Judging by the absence of any interest from the league's 32 teams, that appears to be the case. This confuses Burress, who assumed he'd have a home by now.
"No doubt about it," Burress told ESPN's Adam Schefter (via ProFootballTalk.com). "With some of the things I was able to do after being away for two years, I pretty much thought it spoke for itself. But I guess obviously not."
Burress proved himself to be a capable red zone target in his one season with the New York Jets (eight touchdown catches), but he lacked the speed or quickness to gain separation from the average NFL cornerback. The soon-to-be 35-year-old Burress also continues to have the stigma of a locker room detriment, going back before he spent nearly two years in prison after shooting himself in the leg at a nightclub.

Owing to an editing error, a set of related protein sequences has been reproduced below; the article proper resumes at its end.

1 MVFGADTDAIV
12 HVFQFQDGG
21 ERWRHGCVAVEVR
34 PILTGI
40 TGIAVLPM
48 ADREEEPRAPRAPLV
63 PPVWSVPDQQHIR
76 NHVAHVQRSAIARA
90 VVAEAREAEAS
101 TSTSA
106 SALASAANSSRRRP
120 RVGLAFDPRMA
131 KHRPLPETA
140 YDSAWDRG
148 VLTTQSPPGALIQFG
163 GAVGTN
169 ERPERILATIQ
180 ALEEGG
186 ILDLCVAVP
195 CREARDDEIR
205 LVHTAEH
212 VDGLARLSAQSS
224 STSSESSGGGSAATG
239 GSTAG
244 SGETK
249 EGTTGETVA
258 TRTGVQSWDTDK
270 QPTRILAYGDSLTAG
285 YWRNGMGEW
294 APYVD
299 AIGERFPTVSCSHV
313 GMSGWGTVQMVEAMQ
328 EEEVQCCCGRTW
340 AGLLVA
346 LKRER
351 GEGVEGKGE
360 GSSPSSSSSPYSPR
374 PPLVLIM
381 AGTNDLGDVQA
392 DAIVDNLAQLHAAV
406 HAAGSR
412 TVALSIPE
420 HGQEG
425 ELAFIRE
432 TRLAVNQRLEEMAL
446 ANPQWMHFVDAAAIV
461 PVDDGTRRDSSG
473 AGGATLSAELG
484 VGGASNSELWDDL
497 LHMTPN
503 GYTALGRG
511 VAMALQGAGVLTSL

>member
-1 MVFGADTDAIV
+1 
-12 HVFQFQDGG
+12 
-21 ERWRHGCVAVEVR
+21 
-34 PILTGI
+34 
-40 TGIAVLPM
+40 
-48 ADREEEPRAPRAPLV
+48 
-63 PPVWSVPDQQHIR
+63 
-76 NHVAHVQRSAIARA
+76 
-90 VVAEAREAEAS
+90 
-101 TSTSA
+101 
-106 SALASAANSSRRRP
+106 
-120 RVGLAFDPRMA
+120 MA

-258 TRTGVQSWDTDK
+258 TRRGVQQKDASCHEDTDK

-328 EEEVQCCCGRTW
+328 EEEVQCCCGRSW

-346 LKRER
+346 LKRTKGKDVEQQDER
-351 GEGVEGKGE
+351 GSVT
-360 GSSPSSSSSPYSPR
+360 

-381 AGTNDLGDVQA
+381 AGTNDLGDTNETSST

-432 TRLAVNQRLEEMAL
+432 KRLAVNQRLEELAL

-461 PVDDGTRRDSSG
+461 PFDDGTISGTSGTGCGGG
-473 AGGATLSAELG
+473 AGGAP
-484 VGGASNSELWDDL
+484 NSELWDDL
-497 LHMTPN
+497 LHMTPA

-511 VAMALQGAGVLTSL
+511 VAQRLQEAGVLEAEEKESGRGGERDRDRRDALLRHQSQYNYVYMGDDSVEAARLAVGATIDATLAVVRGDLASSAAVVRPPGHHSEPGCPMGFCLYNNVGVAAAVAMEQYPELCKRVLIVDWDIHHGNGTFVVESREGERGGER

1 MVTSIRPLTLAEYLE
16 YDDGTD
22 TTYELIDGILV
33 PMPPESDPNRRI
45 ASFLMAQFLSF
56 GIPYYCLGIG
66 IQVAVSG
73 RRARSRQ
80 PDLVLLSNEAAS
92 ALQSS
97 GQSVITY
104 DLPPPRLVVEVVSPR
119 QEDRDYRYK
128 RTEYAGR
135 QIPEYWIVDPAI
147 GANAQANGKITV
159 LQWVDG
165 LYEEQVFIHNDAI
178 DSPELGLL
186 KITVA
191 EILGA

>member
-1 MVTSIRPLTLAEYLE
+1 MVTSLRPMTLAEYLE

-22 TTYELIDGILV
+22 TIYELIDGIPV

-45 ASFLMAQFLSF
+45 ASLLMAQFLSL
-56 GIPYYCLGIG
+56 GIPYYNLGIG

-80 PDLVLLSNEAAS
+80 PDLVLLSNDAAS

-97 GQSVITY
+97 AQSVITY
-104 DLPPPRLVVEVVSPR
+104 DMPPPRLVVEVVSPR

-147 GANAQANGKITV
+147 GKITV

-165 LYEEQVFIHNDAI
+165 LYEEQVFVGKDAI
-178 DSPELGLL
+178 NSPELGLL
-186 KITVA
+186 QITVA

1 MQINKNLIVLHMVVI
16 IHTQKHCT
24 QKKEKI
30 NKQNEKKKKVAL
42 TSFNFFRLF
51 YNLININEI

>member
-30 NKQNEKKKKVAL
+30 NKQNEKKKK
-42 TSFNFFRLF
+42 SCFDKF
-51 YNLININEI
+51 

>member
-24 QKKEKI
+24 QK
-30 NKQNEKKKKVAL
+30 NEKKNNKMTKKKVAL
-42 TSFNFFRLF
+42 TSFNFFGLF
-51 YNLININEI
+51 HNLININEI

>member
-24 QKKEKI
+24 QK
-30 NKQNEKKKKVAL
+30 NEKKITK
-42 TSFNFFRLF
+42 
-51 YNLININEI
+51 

"For anybody to say I was a problem in the locker room or anything like that is totally a lie," Burress said. "All I did was come out, was a great teammate, tried to play the best football that I could play."
Injuries in training camp could provide Burress an opportunity, but for now he finds himself in the same unemployed club that house other veteran wide receivers such as Terrell Owens, Braylon Edwards and Roy Williams. Given the choice, NFL teams opt for youth, preferably without baggage.